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Bereavement Support Services
Letting Go of Illusions

It is in Letting Go that we are Free to Hold on

Recently I have heard a lot of discussions on the use of the terms ‘closure’, ‘letting go’, ‘moving on’, ‘getting on with your life’ and ‘acceptance’. So many people in the process of bereavement find the glib use of these terms offensive, repugnant and that it minimizes their intense journey of pain. When taken off guard the grieving person is hurt by the insensitivity of the remark and often even angered by it; especially if uttered by the inexperienced or the ignorant. We don't ever want them to be experienced and if they are ignorant, then we must enlighten them. So many times we are angered and say nothing; we swallow it, put deep inside on a back burner to slowly burn. It’s okay to be angry, it is a part of grief, but it also needs to be released and not allowed to fester. Most of the time when someone makes a remark we do not like, or utter an inane platitude, know that usually their heart is in the right spot, they just truly do not understand. We must appreciate their compassion and their courage to say something. We must also realize our perception is jaded by deep our personal grief with its umbrage of pain and bitterness.

We tell them, we educate them, they become informed and we harbor no resentment. We see past their ignorance and accept what ever words of compassion they give to us...so many say nothing. Often times it is not what is said, but how it is said that threatens our well being. Positive accolades are never taken well especially in early grief when they seem to be used the most. People who have never lost a child just do not know. Accept their compassion however they give it. If you must, put a finger slowly to the lips of the fumbling but caring human being and simply tell them “please don’t try and fix it, just hug me and hold me like you mean it.”

There is one key word in the listed platitudes that you will notice is one of the five Kubler Ross stages of grief; Acceptance. This is the stage of grief that rules them all and is the key to understanding the use of its sister terms; moving on, letting go, and finding closure. First of all I think we all have learned to understand that the five stages of grief: Shock, Denial, Anger, Bargaining, and Acceptance are non-linear and happen all together, separately, and in all combinations for many years, but happen they do, and happen they will. Each stage serves as a unique purpose for our survival and that is what they are, survival tools.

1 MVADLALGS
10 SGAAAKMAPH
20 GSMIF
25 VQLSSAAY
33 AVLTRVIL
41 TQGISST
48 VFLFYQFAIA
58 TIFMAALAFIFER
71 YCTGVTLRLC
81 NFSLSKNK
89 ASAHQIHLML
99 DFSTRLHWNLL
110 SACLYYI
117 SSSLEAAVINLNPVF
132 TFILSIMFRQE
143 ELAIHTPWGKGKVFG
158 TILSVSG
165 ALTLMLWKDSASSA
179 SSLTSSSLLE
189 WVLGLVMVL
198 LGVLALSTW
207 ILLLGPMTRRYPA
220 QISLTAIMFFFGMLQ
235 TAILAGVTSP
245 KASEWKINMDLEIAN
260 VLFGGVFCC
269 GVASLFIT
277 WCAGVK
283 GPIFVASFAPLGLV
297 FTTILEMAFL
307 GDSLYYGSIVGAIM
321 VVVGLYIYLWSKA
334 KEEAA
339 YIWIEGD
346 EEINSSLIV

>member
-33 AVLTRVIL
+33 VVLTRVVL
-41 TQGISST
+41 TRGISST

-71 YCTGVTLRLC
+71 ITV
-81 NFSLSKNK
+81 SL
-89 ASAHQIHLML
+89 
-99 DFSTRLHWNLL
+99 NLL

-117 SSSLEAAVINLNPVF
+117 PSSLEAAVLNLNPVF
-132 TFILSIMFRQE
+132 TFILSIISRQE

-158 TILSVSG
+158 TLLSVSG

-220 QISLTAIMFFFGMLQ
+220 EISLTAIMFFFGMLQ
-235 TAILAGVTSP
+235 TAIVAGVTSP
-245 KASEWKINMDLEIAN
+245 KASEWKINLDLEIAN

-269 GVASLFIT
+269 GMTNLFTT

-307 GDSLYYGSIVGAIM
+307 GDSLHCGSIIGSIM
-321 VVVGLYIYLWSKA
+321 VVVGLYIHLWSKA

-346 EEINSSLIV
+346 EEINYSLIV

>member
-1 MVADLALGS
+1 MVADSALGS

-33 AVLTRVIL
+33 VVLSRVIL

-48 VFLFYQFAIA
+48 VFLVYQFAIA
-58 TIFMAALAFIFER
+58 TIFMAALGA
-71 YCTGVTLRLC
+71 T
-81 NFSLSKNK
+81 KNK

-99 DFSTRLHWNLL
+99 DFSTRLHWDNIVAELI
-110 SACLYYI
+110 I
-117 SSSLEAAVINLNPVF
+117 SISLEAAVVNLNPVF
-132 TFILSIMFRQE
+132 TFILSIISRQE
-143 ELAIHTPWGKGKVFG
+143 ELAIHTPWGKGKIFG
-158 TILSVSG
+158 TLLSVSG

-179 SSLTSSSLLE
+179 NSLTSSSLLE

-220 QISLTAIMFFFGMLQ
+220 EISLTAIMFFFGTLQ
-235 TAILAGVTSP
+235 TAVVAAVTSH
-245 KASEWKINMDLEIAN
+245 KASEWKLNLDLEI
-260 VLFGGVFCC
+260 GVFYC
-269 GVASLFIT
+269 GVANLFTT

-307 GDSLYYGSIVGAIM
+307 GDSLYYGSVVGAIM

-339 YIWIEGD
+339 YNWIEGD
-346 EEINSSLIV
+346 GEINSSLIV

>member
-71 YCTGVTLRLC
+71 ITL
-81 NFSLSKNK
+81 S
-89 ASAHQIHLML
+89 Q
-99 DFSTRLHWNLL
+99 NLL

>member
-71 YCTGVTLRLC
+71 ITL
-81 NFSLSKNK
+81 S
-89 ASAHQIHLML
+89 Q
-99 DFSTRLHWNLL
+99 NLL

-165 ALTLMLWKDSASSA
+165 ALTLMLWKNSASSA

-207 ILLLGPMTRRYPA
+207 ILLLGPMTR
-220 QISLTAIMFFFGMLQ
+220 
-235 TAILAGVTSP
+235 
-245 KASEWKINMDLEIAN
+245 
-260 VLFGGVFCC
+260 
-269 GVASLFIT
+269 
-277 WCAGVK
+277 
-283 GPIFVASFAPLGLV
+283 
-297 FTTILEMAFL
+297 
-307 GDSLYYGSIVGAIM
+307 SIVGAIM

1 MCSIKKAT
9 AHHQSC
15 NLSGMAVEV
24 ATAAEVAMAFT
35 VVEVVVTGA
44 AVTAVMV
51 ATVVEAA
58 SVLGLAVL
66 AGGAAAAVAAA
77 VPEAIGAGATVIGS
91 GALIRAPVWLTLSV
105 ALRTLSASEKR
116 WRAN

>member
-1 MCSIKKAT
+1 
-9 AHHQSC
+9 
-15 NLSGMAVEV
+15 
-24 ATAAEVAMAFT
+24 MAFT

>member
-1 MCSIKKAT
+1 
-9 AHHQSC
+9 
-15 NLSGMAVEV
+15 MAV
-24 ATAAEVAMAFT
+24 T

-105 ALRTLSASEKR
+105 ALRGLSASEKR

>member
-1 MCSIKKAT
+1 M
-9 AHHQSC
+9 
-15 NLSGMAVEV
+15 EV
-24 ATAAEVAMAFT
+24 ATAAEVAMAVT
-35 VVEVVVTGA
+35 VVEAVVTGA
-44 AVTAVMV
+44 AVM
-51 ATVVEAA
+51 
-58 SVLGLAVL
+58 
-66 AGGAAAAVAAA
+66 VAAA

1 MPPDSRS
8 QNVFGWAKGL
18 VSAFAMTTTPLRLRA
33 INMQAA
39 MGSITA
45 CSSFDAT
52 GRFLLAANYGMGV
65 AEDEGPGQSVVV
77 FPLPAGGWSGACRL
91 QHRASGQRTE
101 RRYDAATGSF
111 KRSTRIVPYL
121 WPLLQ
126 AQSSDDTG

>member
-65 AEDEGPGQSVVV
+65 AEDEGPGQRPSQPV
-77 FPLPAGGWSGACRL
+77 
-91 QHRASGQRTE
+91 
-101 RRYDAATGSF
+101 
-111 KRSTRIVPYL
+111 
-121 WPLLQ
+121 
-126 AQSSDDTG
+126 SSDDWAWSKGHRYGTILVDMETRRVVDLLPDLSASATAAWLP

Shock gets us through the impossible, to bury our child. Denial keeps back reality so we can function somewhat back into society… like a non-ending bad dream we continue to live on without our child, but with an elusive thought we will wake up to find it really was just a bad dream. The first year anniversary date usually knocks out Denial and Shock briefly steps in back in. Anger jumps in and out at its leisure and usually catches us off guard or when we are going into and/or out of depression. Bargaining is a total mind game that we play with ourselves to rationalize our current state of misery and to make it feel justified. I deserve to not get out of bed; If I go to church more often I will feel better; If I get drunk enough I can cry and or sleep; If I pray enough I will wake up from this nightmare; If I end my own life, I can join him; I can smoke as much as I want, what difference does it make now; If I am good enough and try hard enough may be he will come to me in my dreams. A seeming never ending internal dialogue that yields has no answer but gets us through another day.

Now back to Acceptance, the ‘over soul’ of the stages of grief, the one that encompasses them all and gives credibility to the aphorisms; letting go, moving on, getting on with your life and finding closure. We own these words, they are our grief, we paid a heavy price for them and we shall use them as they were meant to be. In eventual healing from child loss we find closure with the other stages of grief and not closure of our child. We usually first find closure with Shock. As a temporary survival tool by its nature shock finds closure on its own and we are no longer numb and it is then that we truly feel the pain. When we find closure with Denial, we know our child is dead, that this is not a dream, they are not coming back and we begin to live the pain. We eventually find closure in bargaining because it is a mind game and simply doesn’t work. That leaves us with Acceptance, we accept the pain, we accept our “new normal”, and we accept the new relationship we have with our dead child. We also accept dead is not gone, we accept there is letting go of many things/people in our new normal EXCEPT our child. The world must learn to accept our new normal and accept that we shall never ‘get over it’. Like arthritis we learn to live with it.

We ‘get on with our life’ with our child, we ‘let go’ of illusions of what could have been, we ‘find closure’ in what we cannot change, and we ‘move on’ with our new future as best we can. We are now our child’s legacy; we substantiate their life by the way we live ours, so let’s make them proud. We do not put their names and memories away left unspoken and hidden like some shameful secret but shout them loudly to the heavens and to all that can hear: “I love my child and I still feel him near”. It’s in letting go that we are free to hold on.

Mitch Carmody